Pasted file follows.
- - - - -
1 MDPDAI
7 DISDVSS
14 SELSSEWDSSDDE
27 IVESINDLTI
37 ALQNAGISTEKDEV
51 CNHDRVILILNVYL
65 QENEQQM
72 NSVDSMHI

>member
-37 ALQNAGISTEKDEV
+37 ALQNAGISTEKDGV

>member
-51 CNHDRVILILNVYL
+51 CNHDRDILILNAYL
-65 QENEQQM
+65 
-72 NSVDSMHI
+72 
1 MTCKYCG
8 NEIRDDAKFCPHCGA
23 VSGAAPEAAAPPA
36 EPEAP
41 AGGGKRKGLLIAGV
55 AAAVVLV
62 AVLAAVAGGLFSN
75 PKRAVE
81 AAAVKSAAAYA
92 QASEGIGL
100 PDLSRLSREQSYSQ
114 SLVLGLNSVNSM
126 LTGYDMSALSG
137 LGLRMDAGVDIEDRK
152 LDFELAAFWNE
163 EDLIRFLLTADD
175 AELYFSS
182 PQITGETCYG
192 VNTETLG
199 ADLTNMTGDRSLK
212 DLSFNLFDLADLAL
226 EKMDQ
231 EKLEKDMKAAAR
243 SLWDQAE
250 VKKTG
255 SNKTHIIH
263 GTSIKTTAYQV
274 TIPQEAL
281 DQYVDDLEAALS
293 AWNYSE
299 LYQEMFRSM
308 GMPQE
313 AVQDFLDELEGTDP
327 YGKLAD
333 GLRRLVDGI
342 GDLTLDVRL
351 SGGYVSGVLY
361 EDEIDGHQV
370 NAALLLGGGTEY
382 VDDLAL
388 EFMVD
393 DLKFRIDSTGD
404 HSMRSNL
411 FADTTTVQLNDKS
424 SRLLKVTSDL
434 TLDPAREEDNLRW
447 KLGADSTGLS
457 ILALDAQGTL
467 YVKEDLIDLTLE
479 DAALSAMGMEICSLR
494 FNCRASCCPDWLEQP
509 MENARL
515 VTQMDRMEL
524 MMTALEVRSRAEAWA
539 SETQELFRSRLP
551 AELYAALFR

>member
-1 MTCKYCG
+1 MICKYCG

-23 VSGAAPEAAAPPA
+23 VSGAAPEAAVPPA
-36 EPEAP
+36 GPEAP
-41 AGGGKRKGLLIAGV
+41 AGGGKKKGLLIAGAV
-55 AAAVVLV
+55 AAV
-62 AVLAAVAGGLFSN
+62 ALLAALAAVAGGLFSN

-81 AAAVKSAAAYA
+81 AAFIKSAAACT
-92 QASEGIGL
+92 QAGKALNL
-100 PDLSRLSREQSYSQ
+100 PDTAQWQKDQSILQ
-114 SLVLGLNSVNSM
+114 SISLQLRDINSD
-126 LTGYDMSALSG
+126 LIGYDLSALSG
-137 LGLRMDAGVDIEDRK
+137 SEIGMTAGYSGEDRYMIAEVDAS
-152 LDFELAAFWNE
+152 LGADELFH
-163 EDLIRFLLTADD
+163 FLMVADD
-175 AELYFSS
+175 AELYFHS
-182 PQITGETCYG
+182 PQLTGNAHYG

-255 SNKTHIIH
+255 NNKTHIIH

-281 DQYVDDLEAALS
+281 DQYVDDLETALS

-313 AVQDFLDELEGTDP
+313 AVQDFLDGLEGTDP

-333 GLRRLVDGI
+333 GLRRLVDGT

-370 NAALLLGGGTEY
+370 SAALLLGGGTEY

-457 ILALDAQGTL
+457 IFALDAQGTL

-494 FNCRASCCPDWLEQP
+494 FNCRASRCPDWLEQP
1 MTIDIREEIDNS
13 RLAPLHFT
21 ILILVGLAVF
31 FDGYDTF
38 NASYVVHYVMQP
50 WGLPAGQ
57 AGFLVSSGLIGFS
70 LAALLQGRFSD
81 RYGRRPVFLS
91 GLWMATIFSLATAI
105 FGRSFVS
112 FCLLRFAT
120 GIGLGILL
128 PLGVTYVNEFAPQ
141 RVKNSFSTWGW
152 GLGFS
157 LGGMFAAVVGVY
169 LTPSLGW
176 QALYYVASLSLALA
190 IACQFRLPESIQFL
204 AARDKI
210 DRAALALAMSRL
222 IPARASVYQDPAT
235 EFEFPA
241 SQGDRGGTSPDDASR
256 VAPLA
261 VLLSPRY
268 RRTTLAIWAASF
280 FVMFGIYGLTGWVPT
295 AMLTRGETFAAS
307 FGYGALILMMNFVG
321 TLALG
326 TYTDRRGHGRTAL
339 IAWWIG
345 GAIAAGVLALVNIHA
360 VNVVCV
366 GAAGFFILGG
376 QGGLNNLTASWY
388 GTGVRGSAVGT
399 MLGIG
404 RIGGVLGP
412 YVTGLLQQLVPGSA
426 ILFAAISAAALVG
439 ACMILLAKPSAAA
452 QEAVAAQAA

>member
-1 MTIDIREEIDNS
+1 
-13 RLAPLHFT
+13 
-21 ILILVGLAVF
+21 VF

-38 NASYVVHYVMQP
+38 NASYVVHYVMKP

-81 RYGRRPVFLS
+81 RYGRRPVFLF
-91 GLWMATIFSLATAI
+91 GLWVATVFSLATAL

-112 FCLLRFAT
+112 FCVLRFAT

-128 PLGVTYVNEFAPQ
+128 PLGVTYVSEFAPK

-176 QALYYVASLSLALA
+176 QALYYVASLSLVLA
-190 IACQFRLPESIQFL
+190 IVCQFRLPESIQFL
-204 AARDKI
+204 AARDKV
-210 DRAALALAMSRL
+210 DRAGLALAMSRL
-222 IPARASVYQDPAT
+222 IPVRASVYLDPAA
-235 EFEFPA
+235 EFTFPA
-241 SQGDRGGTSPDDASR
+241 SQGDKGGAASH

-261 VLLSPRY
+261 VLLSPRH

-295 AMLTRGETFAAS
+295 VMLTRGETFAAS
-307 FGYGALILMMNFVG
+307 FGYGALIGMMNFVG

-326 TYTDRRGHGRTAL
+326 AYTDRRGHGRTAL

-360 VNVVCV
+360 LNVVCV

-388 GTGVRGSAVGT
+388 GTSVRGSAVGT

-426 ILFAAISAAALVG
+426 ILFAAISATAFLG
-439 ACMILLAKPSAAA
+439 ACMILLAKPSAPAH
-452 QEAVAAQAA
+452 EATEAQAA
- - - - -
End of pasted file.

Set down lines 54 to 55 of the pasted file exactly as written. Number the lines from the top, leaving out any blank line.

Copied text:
342 GDLTLDVRL
351 SGGYVSGVLY